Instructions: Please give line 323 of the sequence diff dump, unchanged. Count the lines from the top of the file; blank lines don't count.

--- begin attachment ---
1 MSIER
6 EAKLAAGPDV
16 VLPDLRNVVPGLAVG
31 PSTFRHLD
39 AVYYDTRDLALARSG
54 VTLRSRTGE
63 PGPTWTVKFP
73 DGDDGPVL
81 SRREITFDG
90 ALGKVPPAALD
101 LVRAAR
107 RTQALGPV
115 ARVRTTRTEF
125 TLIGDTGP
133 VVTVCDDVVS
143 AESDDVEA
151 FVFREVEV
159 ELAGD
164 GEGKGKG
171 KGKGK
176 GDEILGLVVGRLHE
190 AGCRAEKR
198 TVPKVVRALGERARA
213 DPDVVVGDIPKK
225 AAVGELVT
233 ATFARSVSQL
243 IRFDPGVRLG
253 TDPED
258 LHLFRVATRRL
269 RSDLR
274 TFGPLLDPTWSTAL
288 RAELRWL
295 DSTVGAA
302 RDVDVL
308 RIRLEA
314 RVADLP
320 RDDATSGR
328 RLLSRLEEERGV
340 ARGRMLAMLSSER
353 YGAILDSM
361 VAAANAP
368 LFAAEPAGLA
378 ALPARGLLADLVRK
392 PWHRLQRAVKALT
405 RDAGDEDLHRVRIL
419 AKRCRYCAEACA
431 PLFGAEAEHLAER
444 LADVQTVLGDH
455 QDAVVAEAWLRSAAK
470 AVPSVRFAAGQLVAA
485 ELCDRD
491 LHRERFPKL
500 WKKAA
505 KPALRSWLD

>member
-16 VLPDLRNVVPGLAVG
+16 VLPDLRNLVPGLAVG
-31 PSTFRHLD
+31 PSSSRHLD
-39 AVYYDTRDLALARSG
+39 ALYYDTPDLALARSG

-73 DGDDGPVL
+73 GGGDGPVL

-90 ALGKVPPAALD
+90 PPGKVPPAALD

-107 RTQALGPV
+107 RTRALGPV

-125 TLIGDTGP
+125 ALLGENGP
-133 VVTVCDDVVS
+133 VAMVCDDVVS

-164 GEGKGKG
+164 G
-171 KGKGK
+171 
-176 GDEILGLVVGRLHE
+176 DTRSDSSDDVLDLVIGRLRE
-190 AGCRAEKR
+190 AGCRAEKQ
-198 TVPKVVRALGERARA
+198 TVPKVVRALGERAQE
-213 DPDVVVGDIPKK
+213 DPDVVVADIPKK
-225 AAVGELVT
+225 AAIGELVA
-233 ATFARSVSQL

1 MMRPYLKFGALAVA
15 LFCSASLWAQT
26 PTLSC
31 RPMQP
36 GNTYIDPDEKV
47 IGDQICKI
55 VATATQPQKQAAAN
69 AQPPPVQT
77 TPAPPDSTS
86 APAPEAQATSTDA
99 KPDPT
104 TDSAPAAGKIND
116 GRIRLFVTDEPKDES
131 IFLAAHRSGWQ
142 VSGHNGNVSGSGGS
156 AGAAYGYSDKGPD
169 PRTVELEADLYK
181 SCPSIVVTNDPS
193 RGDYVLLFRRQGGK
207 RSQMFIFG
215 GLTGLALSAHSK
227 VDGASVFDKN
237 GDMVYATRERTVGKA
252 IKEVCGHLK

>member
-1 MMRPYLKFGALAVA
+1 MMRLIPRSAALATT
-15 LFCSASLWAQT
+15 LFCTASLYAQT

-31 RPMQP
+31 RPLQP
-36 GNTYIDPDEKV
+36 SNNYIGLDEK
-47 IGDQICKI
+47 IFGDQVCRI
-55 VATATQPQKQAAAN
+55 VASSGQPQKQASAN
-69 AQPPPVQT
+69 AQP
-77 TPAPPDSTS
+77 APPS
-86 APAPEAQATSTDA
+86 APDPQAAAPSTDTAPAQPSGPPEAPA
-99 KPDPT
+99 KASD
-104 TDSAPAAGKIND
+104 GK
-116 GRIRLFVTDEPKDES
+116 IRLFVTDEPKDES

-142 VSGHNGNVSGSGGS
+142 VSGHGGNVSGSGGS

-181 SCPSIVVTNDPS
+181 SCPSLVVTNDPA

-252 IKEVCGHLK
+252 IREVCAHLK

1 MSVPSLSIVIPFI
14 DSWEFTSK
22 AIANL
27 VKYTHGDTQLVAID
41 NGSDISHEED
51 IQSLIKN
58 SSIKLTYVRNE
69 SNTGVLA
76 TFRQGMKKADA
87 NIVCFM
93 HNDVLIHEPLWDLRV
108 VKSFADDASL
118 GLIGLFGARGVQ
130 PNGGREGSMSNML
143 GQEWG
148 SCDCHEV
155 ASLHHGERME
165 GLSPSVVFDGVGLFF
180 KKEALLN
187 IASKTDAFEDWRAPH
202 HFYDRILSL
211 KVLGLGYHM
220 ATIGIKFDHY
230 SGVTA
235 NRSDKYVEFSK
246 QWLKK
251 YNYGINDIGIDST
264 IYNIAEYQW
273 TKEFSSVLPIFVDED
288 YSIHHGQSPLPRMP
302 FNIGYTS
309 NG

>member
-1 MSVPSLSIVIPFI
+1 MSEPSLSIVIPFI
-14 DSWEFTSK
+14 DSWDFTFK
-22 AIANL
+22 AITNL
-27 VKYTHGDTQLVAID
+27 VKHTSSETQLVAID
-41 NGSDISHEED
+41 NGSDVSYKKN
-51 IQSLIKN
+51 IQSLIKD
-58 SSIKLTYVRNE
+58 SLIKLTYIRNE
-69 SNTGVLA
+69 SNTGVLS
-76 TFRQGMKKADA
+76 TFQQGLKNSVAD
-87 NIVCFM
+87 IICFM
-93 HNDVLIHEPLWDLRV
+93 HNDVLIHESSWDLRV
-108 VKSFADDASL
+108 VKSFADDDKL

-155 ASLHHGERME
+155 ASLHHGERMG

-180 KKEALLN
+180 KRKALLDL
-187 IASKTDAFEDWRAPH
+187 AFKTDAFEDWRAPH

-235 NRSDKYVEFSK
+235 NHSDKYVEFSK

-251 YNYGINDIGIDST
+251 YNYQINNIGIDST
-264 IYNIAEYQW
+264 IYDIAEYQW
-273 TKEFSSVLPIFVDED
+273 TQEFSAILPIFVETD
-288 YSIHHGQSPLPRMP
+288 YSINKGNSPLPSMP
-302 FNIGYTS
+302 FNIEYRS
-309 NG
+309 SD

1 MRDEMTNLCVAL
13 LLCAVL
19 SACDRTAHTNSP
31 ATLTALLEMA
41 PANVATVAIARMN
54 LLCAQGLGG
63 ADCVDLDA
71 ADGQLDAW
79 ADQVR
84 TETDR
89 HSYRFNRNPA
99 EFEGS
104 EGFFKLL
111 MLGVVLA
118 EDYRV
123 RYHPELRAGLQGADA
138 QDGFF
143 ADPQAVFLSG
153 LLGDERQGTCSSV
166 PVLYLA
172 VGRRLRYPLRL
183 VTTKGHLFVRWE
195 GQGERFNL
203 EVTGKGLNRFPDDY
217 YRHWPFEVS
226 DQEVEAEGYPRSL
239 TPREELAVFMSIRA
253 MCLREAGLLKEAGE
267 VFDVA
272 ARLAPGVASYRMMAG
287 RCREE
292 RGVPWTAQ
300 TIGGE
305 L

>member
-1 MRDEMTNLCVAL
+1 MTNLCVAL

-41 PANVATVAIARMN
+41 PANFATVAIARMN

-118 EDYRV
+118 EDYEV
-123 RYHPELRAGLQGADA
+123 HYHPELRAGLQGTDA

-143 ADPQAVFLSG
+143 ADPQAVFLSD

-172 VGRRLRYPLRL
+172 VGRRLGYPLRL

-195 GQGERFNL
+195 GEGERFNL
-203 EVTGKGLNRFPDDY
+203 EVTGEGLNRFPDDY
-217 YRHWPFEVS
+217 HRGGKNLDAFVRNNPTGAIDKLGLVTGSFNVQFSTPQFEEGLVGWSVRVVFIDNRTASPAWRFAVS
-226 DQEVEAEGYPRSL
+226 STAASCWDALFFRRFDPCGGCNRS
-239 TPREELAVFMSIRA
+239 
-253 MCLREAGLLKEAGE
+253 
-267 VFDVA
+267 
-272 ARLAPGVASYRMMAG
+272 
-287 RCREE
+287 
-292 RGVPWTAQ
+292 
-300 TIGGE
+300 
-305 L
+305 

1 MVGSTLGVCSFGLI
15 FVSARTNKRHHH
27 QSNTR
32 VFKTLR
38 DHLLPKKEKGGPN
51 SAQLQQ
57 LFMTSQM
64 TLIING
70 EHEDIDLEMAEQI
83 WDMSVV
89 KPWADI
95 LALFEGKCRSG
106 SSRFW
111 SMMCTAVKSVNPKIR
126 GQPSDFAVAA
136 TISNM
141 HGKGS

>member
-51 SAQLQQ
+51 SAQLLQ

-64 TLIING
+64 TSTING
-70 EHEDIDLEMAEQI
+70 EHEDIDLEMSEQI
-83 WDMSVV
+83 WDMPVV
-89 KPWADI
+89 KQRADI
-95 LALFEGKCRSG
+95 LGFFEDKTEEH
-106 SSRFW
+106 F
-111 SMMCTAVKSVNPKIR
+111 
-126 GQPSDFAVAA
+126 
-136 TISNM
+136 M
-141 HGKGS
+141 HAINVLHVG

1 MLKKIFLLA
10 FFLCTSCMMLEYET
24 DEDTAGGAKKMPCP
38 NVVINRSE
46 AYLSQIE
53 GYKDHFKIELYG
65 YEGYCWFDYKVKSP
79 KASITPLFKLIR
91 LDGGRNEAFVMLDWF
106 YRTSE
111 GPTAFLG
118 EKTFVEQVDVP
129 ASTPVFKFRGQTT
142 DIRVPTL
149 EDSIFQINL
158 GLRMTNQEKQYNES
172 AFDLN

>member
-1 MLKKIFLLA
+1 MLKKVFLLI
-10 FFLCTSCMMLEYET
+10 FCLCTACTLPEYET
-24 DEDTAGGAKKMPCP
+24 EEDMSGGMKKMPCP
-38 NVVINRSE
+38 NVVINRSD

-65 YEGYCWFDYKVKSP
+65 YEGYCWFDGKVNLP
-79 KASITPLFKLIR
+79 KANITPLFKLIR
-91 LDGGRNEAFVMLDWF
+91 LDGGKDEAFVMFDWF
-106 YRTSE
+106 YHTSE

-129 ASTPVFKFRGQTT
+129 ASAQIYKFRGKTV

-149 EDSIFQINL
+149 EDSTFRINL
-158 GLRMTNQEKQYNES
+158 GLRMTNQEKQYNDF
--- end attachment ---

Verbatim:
+111 